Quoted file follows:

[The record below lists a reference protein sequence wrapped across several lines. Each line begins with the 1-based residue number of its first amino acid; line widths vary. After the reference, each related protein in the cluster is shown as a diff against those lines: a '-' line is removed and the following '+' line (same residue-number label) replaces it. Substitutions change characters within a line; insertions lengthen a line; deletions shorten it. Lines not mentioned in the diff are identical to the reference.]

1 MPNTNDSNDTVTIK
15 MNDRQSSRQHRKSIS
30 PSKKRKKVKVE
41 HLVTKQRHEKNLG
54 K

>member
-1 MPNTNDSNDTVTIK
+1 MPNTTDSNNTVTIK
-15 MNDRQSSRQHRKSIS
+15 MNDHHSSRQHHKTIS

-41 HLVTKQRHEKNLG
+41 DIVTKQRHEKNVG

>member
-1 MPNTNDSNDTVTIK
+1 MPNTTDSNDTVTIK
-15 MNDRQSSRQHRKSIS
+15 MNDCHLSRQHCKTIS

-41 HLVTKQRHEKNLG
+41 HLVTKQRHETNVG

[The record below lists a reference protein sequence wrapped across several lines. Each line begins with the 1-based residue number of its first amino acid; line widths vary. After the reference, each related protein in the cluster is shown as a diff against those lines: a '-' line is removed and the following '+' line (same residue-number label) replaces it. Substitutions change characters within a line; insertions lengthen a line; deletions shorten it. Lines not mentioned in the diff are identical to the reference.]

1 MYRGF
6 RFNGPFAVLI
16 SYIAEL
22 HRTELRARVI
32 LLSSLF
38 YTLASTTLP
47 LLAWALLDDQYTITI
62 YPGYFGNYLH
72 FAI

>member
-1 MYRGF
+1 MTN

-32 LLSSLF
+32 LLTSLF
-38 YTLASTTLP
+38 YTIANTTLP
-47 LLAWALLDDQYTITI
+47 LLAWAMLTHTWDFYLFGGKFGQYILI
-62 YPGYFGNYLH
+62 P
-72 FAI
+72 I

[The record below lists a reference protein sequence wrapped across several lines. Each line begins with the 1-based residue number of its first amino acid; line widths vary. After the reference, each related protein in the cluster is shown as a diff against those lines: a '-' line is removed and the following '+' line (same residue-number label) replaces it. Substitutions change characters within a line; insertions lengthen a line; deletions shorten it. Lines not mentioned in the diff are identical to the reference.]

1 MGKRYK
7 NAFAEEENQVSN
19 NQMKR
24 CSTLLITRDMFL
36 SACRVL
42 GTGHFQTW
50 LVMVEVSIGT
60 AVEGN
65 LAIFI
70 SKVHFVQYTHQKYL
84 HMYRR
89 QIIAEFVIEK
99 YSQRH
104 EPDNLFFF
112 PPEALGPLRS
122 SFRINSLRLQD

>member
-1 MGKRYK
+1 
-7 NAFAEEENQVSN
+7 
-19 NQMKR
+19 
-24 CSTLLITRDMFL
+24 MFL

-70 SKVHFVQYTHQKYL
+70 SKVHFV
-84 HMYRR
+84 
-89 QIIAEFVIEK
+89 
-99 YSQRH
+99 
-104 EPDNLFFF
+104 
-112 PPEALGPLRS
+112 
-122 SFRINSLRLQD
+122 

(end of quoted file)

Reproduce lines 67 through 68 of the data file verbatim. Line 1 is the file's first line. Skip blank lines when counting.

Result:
+19 
-24 CSTLLITRDMFL